Extraordinary Animals Revisited (CFZ Press: Bideford, 2007); ISBN 1-905723-17-1. With a foreword by Jonathan Downes, Director of the Centre for Fortean Zoology. Large-format pb, 313 pp, illustrated throughout, refs, index. UK £14.99.
Available from Amazon.com and Amazon.co.uk , and directly from the publisher in quantities, online at: www.cfz.org.uk.
For an exclusive interview with Dr Shuker concerning this book, conducted by fellow cryptozoologist/mysteries investigator Nick Redfern, please click here.
This delightful book is the long-awaited, greatly-expanded new edition of one of Dr Karl Shuker’s much-loved early volumes, Extraordinary Animals Worldwide. It is a fascinating celebration of what used to be called romantic natural history, examining a dazzling diversity of animal anomalies, creatures of cryptozoology, and all manner of other thought-provoking zoological revelations and continuing controversies down through the ages of wildlife discovery.
Handsomely supplemented by a vista of enchanting Victorian engravings to evoke the spirit of the period from which the inspiration for this book is drawn, Extraordinary Animals Revisited offers an enthralling introduction to a veritable menagerie of truly astonishing beasts:
From singing dogs to serpent kings, pseudo-plesiosaurs to quasi-octopuses, hounds with two noses and birds with four wings, the Sandwell Valleygator and New Mexico’s medicine wolf, cobras that crow and snake gods that dance, giant solifugids and rodent colossi, devil-birds and devil-pigs, furry woodpeckers and marsupial hummingbirds, archangel feathers and the scales of the Eden serpent, scorpion-stones and elephant-pearls, tales of the peacock’s tail, parachuting palm civets, missing megapodes, blue rhinoceroses, glutinous globsters, anomalous aardvarks, a platypus from Colorado, man-sized spiders from the Congo, de Loys’s lost Venezuelan ape, Margate’s marine elephant, a flying hedgehog called Tizzie-Wizzie, a mellifluous mollusc called Molly, India’s once (and future?) pink-headed duck, the squeaking deathshead, the vanquished bird-god of New Caledonia, and much much more – all waiting to amaze and amuse, a pageant of natural and unnatural history.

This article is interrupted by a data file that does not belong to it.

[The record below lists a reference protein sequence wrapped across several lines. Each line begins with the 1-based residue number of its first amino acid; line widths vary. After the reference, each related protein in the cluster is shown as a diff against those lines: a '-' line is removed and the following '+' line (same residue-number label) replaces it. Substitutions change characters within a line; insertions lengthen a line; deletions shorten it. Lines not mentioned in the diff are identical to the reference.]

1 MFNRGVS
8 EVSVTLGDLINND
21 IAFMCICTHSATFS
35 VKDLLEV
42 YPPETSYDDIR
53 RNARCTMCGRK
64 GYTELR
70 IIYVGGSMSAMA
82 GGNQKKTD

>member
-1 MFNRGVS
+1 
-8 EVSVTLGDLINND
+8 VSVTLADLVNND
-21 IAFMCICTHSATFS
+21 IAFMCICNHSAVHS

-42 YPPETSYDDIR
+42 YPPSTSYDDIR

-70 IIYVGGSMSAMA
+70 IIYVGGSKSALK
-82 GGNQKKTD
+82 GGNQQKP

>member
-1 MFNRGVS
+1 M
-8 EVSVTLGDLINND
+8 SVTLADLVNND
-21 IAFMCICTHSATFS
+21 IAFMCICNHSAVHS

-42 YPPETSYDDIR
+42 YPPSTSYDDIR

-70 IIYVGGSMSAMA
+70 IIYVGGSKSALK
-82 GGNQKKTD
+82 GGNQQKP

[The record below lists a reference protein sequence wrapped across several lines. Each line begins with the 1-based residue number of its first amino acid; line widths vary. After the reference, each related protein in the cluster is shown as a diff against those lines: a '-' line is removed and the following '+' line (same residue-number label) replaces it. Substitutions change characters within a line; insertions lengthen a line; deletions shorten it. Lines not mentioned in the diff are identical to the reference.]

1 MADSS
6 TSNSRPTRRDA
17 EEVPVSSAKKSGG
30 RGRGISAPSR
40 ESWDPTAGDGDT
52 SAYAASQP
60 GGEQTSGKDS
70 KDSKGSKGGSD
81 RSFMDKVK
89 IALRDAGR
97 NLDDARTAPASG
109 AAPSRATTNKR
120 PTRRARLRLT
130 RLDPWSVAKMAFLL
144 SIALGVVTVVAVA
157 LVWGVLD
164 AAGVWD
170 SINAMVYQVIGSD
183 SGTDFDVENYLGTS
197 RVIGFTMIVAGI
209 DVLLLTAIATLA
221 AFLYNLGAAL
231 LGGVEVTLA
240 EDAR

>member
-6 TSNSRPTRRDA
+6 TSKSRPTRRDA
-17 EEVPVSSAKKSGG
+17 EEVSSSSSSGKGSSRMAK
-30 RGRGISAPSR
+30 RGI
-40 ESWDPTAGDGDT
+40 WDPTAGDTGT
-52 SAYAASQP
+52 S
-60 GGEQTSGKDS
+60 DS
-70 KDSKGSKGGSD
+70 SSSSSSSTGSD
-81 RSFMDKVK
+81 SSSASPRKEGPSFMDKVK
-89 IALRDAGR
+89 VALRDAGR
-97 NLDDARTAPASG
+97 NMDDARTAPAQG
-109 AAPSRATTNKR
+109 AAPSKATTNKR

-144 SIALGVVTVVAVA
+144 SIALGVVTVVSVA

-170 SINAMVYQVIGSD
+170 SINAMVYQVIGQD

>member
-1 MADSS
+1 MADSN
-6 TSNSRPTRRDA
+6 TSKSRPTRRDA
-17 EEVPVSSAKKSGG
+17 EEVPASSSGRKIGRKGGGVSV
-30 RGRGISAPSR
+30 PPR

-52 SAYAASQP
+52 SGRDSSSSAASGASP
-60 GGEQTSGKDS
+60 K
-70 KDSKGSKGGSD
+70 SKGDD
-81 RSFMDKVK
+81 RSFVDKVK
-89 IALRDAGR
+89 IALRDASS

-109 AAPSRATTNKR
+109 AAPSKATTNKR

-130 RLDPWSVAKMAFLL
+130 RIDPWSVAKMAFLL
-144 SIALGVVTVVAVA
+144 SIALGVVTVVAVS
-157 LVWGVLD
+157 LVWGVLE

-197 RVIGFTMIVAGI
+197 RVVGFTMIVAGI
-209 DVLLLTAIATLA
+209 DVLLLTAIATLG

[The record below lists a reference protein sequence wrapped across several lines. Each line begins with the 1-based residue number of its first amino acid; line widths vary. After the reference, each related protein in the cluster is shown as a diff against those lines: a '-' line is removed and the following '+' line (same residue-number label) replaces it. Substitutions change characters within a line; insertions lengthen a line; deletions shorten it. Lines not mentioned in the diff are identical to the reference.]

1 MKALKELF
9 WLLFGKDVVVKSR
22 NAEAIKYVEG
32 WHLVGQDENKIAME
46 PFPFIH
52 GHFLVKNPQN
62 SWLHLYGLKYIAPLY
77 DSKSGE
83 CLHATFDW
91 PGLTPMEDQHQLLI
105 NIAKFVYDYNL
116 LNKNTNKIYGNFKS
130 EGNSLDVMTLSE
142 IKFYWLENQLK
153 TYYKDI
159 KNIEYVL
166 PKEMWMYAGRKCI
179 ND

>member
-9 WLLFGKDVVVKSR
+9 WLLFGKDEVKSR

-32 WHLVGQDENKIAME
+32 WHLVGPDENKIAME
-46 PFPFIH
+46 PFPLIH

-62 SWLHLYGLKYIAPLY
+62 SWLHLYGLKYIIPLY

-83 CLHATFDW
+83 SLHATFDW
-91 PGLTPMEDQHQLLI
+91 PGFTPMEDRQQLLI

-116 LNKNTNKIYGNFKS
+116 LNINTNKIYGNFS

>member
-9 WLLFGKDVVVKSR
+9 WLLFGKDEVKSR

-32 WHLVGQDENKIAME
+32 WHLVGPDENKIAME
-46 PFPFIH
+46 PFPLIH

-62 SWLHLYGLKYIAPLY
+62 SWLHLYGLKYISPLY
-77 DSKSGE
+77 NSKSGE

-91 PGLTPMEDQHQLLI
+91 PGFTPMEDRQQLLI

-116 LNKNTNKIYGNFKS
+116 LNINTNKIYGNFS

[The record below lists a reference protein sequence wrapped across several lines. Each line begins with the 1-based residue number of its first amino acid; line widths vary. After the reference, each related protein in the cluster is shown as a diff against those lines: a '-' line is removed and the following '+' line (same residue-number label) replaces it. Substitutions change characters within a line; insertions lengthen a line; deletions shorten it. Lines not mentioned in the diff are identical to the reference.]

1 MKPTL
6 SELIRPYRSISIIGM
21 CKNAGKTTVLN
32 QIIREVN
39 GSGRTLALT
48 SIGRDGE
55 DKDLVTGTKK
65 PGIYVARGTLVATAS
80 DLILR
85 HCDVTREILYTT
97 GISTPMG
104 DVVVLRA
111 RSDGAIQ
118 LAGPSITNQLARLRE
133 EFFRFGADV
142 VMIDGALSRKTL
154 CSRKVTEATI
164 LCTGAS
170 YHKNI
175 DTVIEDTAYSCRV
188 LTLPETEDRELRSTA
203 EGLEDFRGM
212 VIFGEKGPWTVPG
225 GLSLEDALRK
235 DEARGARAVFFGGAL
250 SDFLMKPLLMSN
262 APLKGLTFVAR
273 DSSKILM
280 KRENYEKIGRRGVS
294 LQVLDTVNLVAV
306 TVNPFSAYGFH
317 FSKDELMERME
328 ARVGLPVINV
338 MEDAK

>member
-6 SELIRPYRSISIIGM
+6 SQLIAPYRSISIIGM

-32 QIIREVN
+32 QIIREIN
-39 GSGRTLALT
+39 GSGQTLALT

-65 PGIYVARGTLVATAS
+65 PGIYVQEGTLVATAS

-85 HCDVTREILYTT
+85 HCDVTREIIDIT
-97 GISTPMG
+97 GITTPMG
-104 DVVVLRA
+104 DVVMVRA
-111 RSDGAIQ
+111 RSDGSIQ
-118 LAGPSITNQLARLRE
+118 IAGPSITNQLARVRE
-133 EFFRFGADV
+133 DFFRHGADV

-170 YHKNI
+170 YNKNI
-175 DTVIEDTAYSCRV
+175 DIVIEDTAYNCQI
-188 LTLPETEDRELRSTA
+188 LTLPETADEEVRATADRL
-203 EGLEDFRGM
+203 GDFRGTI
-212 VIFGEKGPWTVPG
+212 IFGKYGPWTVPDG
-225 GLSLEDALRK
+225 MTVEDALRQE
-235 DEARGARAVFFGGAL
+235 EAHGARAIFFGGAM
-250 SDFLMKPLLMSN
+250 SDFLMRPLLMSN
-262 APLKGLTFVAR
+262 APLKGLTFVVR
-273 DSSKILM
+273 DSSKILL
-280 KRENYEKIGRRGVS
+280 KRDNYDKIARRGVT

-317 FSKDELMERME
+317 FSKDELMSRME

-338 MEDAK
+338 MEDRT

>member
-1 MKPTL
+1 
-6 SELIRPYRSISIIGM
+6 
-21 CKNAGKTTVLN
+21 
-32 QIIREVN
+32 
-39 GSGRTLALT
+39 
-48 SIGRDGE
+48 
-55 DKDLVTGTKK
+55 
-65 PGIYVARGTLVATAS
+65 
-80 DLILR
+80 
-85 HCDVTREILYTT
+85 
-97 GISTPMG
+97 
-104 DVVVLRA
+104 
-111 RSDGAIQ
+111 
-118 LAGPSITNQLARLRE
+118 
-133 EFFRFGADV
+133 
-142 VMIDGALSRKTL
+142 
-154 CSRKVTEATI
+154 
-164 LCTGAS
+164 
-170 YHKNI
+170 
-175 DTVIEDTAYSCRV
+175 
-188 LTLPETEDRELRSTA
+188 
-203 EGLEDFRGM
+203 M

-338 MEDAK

"Karl and I - I think - were born about a hundred years too late. We should have been active during the heyday of Victorian natural history, rather than in the cold, grey days of the end-years of the 20th Century, and the grave new world of the 21st. This book confirms my thesis completely. For it is a 21st Century analogue of one of those glorious Victorian books of natural history containing a miscellany of apparently disparate facts and figures about the intricacies of God's creation, which nevertheless mesh together into a seamless and intriguing whole. I love this book. It does exactly 'what it says on the tin', describing some truly extraordinary animals, mostly cryptozoological, but sometimes not. My favourite chapter is actually not a cryptozoological one; the chapter on solifugids - gloriously bizarre invertebrates that I have always wanted to keep...One of the things that has always impressed me about Dr Shuker's research is the way that he unearths obscurities that nobody else has ever heard of. In this way he is like a truffle hound on some bucolic French farm, working away with dogged determination until he finally manages to uncover a rare and valuable nugget of information, and not resting until he has placed it firmly within the public domain. It is truly a wild talent (as Charlie Fort would no doubt have put it), and one which I sincerely hope that he continues to utilise for the rest of his professional life."